Yvette Guilbert (Emma Laure Ester Guilbert) was a French cabaret singer and actress born in Paris on January 20, 1865. She began singing during her childhood and worked as a model at 16 in the Printemps department store in Paris. She was discovered by a journalist. Yvette took voice and acting lessons, which prepared her for appearances on stage in 1886. She debuted at the Variette Theater in 1888. In the two years that followed, she sang at the Eldorado Club, the Jardin de Paris and headlined in Montmartre at the Moulin Rouge.
She preferred patter songs and appeared regularly alongside fellow star Kam-Hill. Yvette was known for her songs and for her imitations of the common people of France with which she had familiarity due to her poor background.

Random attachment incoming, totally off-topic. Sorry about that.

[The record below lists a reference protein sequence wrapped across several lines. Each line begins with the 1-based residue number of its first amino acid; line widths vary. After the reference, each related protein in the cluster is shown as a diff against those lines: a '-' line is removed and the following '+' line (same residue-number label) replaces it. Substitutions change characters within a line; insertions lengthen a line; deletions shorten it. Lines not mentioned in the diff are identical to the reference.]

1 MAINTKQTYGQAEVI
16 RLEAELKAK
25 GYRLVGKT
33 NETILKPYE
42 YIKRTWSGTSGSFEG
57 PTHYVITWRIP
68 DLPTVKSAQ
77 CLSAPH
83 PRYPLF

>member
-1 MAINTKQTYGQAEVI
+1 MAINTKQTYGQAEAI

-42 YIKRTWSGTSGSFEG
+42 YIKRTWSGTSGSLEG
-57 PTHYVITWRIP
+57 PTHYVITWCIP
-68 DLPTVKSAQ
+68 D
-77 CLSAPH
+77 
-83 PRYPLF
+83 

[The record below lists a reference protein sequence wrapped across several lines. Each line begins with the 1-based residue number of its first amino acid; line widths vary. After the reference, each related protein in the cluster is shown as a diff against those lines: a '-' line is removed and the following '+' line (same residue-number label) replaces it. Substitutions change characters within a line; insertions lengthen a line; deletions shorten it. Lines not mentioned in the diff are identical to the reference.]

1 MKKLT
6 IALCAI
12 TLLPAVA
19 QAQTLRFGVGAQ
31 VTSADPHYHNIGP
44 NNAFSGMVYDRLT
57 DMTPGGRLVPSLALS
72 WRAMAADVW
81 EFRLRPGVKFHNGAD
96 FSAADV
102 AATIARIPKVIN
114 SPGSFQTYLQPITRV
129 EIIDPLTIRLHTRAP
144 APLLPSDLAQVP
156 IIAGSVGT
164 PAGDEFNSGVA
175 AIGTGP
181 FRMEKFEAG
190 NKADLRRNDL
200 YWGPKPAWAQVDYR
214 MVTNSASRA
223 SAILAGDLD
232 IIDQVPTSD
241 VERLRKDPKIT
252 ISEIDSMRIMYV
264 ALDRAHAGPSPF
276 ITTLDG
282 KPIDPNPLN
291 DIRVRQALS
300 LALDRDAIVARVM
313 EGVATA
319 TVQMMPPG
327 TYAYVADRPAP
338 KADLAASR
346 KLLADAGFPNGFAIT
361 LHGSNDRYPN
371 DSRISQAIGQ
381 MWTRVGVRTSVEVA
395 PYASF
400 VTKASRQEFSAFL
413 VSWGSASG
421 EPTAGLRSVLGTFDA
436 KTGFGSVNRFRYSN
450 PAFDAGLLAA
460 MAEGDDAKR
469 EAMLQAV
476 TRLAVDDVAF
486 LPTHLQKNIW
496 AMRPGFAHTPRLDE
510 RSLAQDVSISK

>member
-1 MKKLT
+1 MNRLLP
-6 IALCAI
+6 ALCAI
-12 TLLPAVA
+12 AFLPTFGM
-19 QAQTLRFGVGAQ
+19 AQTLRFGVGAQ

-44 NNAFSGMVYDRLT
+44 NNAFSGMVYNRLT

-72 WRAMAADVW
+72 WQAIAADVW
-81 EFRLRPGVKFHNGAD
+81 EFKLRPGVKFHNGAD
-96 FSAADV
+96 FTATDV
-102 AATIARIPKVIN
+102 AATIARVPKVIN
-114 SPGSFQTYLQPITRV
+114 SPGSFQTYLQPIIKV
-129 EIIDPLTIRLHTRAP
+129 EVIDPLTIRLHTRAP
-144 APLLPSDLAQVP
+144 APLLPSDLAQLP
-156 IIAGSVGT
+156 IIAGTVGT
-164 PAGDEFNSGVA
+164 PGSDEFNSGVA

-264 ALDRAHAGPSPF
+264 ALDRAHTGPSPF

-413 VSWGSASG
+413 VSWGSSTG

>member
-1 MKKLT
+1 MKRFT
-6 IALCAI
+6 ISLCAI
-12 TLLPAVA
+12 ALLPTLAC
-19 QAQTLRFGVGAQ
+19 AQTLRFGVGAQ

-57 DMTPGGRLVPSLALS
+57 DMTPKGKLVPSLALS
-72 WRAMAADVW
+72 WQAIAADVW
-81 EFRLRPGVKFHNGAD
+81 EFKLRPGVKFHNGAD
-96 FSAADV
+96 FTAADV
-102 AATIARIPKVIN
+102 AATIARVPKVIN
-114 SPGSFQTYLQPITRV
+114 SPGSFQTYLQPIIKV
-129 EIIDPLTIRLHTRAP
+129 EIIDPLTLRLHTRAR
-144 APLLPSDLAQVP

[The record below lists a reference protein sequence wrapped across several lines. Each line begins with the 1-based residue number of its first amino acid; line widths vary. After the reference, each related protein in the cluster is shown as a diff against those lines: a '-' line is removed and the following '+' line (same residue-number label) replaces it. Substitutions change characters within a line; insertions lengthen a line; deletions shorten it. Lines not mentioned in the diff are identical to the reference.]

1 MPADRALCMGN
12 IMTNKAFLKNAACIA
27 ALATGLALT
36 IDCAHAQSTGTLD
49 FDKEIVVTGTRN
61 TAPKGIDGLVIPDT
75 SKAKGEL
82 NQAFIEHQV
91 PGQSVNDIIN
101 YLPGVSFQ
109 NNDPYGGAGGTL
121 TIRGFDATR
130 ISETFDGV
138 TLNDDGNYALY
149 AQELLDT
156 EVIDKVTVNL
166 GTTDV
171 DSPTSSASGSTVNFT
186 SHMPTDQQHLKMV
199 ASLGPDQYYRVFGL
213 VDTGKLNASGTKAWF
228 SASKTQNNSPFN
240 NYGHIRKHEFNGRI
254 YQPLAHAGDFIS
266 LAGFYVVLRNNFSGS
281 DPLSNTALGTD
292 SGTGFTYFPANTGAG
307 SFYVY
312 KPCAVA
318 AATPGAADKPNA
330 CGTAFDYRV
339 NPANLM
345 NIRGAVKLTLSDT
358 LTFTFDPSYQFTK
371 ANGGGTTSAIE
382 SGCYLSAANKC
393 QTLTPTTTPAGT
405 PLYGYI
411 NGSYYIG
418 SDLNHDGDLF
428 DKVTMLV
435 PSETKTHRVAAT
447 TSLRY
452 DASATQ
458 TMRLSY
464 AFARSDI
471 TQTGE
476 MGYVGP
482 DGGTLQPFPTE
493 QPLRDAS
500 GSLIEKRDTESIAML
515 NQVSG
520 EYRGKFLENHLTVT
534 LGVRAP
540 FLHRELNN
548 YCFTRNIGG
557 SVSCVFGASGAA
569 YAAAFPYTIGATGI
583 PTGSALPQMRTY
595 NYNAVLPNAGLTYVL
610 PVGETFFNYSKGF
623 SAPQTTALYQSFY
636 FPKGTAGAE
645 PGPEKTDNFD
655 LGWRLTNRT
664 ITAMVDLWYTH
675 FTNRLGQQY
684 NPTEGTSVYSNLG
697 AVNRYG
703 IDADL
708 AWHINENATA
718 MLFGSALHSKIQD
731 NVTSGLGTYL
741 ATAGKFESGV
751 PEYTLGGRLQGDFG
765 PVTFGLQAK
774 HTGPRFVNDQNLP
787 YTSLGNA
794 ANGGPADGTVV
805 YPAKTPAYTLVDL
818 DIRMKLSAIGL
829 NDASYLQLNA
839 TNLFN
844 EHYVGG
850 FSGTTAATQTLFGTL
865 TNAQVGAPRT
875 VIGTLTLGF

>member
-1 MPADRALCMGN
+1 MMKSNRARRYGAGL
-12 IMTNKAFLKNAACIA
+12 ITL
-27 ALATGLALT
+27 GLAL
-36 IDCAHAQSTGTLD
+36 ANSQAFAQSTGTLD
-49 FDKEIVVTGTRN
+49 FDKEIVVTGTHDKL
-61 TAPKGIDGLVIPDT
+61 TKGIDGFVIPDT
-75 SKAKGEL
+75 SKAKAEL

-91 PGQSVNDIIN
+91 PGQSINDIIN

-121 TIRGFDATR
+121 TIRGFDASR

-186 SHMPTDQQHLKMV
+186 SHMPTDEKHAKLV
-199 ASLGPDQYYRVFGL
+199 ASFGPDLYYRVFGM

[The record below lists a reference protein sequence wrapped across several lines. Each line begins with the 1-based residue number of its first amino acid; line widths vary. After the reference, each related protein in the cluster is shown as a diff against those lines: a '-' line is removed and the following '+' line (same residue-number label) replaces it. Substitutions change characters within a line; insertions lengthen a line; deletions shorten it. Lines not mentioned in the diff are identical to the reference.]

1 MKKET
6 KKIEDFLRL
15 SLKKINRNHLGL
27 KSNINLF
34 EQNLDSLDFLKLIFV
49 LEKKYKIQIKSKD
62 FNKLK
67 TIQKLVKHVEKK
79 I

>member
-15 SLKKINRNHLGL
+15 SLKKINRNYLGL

Yvette married Dr. M. Schiller in 1895. She toured England, Germany, and the US; she performed at Carnegie Hall in New York City. In her later years, she appeared in several silent films and talkies. She also published novels and instructional books. On July 9, 1932 she was awarded the Legion of Honor as the Ambassadress of French Song and was a respected authority on her country’s medieval folklore. Yvette died on February 3, 1944.